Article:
Desert Child Review

Desert Child is the first game by solo indie game dev Oscar Brittain. The game is an artistic simulation racing RPG set in a near future where people are moving to Mars. As a fully funded Kickstarter game there are some high hopes for this game from backers and gamers alike.

The game first takes place on Earth, where you only have a couple of days before making your way to your new home on Mars. The game doesn’t have much of a traditional narrative and instead allows you to take your time through a slice of this broke young racer’s life.  It’s about you making enough money to enter the big race, and finally becoming a renowned racer.

Gameplay wise it’s a mishmash of different things. The main meat of the gameplay is the hover bike racing action, the controls are smooth and the bike doesn’t feel clunky. However, the game tends to get tedious as the hover bike racing aspect doesn’t seem to evolve or change, with each race feeling like the same thing over and over again. The game had multiple versions of this racing though, with some being some sort of weird hacking game where you have to shoot windows logos and statues and collecting the cash that shoots out of them. The other part of the gameplay is the life simulation of the game where you can explore the world around you and eat to lower your hunger bar or eat some psychedelic beans and then go race while under the influence. You can also rob other people of their car parts in a QTE style mini game.

Visually the game has its charm with a unique pixel art style that’s reminiscent of old school rotoscoping that some animations used to use, like the original Disney movies. It has very different aesthetic and looks really funky in a good way I should mention. The music does the visuals justice having the same tone and feel as the art style and really brings the world to life. Although I do find it a little annoying seeing the same person walk past my character 4 times in a row, but it’s more of nitpicking thing really.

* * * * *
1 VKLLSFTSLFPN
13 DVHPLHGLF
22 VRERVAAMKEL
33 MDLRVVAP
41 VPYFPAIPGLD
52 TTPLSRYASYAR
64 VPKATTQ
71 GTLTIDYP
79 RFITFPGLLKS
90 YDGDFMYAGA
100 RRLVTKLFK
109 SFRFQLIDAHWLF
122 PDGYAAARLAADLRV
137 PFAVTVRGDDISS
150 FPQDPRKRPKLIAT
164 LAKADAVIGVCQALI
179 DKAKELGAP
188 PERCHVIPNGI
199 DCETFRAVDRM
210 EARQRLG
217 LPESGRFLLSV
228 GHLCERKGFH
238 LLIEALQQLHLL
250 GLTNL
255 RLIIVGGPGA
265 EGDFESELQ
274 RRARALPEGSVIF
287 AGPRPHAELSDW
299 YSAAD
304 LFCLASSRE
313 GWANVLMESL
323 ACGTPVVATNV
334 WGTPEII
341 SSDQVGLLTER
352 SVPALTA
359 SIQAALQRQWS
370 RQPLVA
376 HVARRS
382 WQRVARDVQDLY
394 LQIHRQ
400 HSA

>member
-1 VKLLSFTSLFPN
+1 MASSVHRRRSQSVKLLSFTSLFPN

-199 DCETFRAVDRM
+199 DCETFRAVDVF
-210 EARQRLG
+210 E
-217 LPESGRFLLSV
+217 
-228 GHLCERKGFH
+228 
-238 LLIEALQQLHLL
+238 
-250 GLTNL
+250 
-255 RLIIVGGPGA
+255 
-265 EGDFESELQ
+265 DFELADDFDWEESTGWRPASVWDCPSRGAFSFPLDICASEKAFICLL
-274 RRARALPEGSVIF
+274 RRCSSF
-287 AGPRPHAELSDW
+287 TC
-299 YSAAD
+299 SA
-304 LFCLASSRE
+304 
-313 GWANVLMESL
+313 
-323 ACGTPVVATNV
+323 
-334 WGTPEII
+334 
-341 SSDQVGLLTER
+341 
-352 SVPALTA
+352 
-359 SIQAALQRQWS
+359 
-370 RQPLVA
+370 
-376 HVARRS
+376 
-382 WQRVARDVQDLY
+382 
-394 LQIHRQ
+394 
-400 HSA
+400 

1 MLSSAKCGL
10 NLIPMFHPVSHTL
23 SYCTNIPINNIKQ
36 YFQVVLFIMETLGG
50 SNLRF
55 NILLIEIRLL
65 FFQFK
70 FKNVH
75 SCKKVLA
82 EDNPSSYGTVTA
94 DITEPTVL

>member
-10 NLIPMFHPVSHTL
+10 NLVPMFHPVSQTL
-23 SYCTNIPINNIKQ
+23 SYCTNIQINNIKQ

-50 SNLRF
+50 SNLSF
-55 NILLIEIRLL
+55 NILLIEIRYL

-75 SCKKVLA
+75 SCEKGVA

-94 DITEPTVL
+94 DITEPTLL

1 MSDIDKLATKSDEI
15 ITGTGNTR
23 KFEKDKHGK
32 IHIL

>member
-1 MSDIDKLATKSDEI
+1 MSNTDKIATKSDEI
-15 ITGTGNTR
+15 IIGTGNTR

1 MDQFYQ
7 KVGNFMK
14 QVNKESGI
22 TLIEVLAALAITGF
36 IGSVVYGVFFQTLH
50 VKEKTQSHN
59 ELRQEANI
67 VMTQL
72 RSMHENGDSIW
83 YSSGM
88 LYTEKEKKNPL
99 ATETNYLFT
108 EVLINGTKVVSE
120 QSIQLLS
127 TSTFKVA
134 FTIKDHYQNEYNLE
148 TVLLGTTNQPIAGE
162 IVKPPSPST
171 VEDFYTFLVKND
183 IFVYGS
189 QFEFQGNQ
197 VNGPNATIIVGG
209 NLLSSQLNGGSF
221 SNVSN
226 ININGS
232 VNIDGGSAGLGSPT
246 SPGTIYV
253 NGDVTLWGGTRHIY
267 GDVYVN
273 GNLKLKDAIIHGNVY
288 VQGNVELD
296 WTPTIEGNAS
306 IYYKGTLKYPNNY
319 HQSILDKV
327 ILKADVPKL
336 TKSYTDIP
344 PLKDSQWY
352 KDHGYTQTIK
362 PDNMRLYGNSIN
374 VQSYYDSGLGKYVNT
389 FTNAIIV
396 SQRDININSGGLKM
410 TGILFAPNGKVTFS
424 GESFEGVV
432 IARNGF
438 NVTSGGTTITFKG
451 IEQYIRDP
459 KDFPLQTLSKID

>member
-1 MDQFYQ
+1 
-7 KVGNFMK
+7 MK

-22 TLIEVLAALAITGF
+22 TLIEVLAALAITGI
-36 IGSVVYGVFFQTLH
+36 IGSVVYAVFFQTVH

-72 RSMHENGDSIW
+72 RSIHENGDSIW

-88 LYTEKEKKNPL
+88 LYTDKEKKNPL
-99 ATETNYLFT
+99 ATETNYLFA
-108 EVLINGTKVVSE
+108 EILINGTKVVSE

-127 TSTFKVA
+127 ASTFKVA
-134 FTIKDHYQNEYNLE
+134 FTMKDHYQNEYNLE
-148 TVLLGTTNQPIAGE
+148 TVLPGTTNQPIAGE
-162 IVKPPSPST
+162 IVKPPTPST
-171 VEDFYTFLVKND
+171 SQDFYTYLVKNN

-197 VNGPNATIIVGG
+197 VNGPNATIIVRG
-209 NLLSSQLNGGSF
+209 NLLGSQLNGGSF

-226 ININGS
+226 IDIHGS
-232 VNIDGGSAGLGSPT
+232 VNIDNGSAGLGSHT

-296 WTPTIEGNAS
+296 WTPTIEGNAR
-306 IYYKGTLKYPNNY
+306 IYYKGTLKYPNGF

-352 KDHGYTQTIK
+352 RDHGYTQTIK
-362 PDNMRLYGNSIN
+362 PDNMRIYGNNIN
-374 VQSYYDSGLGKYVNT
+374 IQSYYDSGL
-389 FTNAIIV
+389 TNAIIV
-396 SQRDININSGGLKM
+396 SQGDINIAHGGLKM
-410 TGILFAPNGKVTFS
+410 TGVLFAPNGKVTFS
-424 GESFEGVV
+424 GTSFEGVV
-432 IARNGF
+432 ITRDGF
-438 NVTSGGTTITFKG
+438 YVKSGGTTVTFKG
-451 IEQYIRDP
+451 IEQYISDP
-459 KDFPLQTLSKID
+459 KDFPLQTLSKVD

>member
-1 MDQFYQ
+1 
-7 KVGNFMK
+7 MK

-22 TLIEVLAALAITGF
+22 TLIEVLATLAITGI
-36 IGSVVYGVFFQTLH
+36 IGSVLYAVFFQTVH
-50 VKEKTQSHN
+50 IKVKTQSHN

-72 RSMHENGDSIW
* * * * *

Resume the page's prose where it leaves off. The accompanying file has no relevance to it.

The game isn’t without its issues, as I mentioned earlier the game does get tedious as everything just feels like you’re doing the same thing. That’s a pretty huge flaw if you don’t enjoy 2D racing, but if you really enjoy it this game will scratch that itch with unlimited races you can literally race your life away. The game also seems to lack structure, I understand this is probably a design choice, but I sincerely believe every game (or any activity in life to be honest) should have some structure, as without it I just feel I’m wasting my time without really accomplishing anything. The game does sort of guide you toward the big race, but it just feels optional which doesn’t really make it such a big achievement.

Overall, Desert Child isn’t bad, but it isn’t great either. It accomplishes what it set out to do but, unfortunately, it needed to increase its scope to include more variety and should have had a more structured narrative that helps guide the player slowly to the big race, rather than being thrown in a pseudo sandbox and wade around until I accidentally find the poster telling me about the big race. So in conclusion, It’s fun for a while and doesn’t really have much substance but for what it set out to do, it satisfies that.

REVIEW CODE: A complimentary Sony Playstation 4 code was provided to Bonus Stage for this review. Please send all review code enquiries to editor@bonusstage.co.uk.

Subscribe to our mailing list

Get the latest game reviews, news, features, and more straight to your inbox

Thank you for subscribing to Bonus Stage.

Something went wrong.

Desert Child Review
  • Gameplay - 7/10
    7/10
  • Graphics - 7/10
    7/10
  • Sound - 7/10
    7/10
  • Replay Value - 7/10
    7/10
0/10
User Review
0/10 (0 votes)
0/10
Comments Rating 0/10 (0 reviews)
Overall
7/10

Summary

It’s fun for a while and doesn’t really have much substance but for what it set out to do, it satisfies that.